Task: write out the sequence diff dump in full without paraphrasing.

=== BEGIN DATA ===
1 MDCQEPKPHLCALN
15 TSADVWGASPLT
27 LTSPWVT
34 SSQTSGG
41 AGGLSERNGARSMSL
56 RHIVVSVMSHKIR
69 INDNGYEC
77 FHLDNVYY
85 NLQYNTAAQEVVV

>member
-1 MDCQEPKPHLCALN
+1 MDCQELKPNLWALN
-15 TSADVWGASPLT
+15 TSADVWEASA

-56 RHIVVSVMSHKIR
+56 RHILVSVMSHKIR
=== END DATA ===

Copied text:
1 MDCQEPKPHLCALN
15 TSADVWGASPLT
27 LTSPWVT
34 SSQTSGG
41 AGGLSERNGARSMSL
56 RHIVVSVMSHKIR
69 INDNGYEC
77 FHLDNVYY
85 NLQYNTAAQEVVV

>member
-1 MDCQEPKPHLCALN
+1 MDCQELKPNLWALN
-15 TSADVWGASPLT
+15 TSADVWEASA

-56 RHIVVSVMSHKIR
+56 RHILVSVMSHKIR